I just want you to know that I often think of your son. Soon after Cooper was killed, my husband and I had a terrible experience with a cab driver. We got on his cab and noticed he was distracted and driving erratically; from the back seat I saw he was fidgeting with his phone. We told him to stop, wrote his plate number and name down, and called 311 straight away. An innocent child had just been killed, a family had lost their son. I later learned that the driver that pleaded guilty. Seven years on, we are still here talking about traffic violence killing and impacting so many lives but not much has changed. The families need justice, the memory of those lost need to be remembered, but we also need better laws. Wishing all the best to you, Mr Pocari’s family and to Milda.

      • Kira says:

        Many thanks for sharing your strory. I continue to work hard -3 hours a day actually. Emdr continues to help with the ptsd. I am grateful everyday for my life and for every step I can take, meanwhile we are preparing petitions. The online one should appear this weekend and if anyone wants one for their building please let Milda know. Or me.
        Thanks for all the support. Kira

    11. RonfromRiverside says:

      RIP. If I can suggest the light on 96th and West End, when trying to turn left, there is no signal for left turn only. It’s a game of chicken to try and make the turn, which may also have an impact on how people gun it up West End.

    12. Balebusta says:

      Jessenia needs a maximum sentence. She has a longstanding pattern of similar vehicular assaults, and other crimes, and her statement expresses zero responsibility or remorse. “I’m going through a lot” is not a get out of jail free card for murder. This woman demonstrates a pattern of Antisocial (sociopathic) behavior; which by the way can’t be resolved with therapy.

    13. Anne says:

      My deepest empathy. 21 years ago I lost my best friend of 30 years ( she was 47, I was 48). We talked every day, were each other’s bridesmaids, had all our kids together. She was a kind, loving mother of three. A guy in a pickup truck (very likely on his cell phone) mowed her down in a crosswalk in broad daylight . Even with the help of her DA sister, we were unable to obtain cell phone records because he was buds with the local police. Not a ticket, not a day in jail/ NOTHING, so at least there is SOME punishment in this case. You NEVER get over it. My life is good, but it is divided sharply into before and after her death. I think of her every day. Please everyone realize how many people you destroy when you drive carelessly 😢

    14. Janice says:

      Thanks for sharing your stories, Kira and Milda.

      Kira, I hope you recover completely. I can’t imagine what you’re going through. And Milda, to lose a dad like that? Just horrible.

      I believe the driver, especially because of her past hit and run, should be sentenced to a minimum of 20 years. The plea deal she got is a slap in the face to the victims. Either way, I hope she gets her license permanently revoked.

    15. UWSer says:

      The father of fajardo’s child is in prison for vehicular manslaughter?! My goodness that doesn’t give me sympathy. It makes me more irate! She should have been more cautious knowing the terrible consequences of reckless driving.

    16. UWSdr says:

      A story of resilience in the face of tragedy as our neighbors put their lives back together. Quite inspiring, and thank you to the WSR for following up on this senseless tragedy. The weak laws we have about driving and the fact that this driver had no insurance means that the victims get no compensation add to the pain. But clearly Kira and the Polcari family have the inner strength and support of loved ones to find a way through. Wishing them all peace and comfort.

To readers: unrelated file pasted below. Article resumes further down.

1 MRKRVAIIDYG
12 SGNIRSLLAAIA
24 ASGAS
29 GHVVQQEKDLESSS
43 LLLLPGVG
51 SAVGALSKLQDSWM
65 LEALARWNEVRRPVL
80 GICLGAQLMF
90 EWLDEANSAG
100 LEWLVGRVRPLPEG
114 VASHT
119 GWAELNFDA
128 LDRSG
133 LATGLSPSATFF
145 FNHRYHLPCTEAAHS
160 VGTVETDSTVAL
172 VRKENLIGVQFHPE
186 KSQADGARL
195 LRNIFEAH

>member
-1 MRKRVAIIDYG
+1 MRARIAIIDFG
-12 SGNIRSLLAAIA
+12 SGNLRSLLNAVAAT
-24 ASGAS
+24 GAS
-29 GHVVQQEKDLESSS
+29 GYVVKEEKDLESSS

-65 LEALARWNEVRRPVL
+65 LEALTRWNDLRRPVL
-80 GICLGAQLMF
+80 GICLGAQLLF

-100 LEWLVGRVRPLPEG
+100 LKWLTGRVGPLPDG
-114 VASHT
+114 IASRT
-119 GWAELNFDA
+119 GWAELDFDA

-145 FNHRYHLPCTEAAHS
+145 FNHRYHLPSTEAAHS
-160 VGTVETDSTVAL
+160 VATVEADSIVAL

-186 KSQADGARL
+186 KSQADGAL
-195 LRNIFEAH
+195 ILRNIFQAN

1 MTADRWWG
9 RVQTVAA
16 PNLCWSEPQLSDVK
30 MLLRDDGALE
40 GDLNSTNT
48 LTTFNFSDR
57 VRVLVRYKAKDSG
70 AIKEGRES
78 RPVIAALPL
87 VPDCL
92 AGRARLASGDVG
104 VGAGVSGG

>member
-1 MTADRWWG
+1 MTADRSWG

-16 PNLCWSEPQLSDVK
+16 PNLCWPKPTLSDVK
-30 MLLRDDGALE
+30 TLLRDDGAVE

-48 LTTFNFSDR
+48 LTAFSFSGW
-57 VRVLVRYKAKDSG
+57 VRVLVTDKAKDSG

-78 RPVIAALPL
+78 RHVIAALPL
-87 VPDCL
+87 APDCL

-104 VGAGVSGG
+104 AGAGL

17. Lisa Slade says:

      I believe that a driver that maims one person and kills another should be go to prison for their lifetime. Clearly, the woman driving the car had a history of ignoring the law. She should not be free to walk our streets, let alone ever drive again. Lifetime Imprisonment is the only reasonable response to killing one Person and maiming another.

    18. Andrea End says:

      God bless you Kira. Marian passed this article link on to me. You were a saint to Jeff. I’ll never forget that. Sending love and hugs and positivity. Andy (Andrea Moss End)

      • Kira says:

        So lovely to hear from you. I think of Jeff often and hope to continue my pro Bono work with cancer patients as soon as I get my mojo back. Please get my contact info from Marian and be in touch. And sign the petition if you are moved to do so. Looking forward to catching up.
        Kira

    19. 98th says:

      Such a terrible accident. Praying for Kira’s continued recovery. This passage is incredible:

      Kira then heard another voice. “It said, ‘I love you my darlings. I’ll be with you forever. If you need me, look up in the ylber.’” Ylber means rainbow in Albanian, Alfred’s native tongue but not one of the six languages Kira speaks.

    20. Marci says:

      It’s positively sickening how time and time again, these drivers get off with a slap on the wrist. How is that even possible when people are killed because of the carelessness of the driver? There’s something terribly wrong with our system that this doesn’t change.

    21. PolitePost says:

      Thank you, Joy Bergmann, for shining much needed light on a very sad story. All of us take a chance every time we step outside our buildings and we all need to put our phones away and our music on low so we look out for ourselves. My condolences to all who’s lives have been so deeply effected.

    22. M. Alf says:

      Fajardo: 20 years minimum, and no license or car ever again. Legislate and enforce real-life consequences for uninsured and truly-inattentive drivers: jail time, and a few years’ suspension of license, with supervisory monitoring.

      A huge question is: why are there no speed bumps all along West End Ave. and Riverside between W.110th and W.72nd? That would help mitigate the self-distracting drivers’ tendency to tear through residential streets.